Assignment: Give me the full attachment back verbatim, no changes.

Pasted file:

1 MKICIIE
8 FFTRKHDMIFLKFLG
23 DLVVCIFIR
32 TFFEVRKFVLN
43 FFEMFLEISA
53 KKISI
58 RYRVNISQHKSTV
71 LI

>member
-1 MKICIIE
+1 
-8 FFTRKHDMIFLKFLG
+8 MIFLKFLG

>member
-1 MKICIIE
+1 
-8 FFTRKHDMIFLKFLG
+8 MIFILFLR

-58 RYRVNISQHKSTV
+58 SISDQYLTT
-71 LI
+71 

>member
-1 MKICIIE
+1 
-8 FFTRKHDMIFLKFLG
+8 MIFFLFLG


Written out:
1 MKICIIE
8 FFTRKHDMIFLKFLG
23 DLVVCIFIR
32 TFFEVRKFVLN
43 FFEMFLEISA
53 KKISI
58 RYRVNISQHKSTV
71 LI

>member
-1 MKICIIE
+1 
-8 FFTRKHDMIFLKFLG
+8 MIFLKFLG

>member
-1 MKICIIE
+1 
-8 FFTRKHDMIFLKFLG
+8 MIFILFLR

-58 RYRVNISQHKSTV
+58 SISDQYLTT
-71 LI
+71 

>member
-1 MKICIIE
+1 
-8 FFTRKHDMIFLKFLG
+8 MIFFLFLG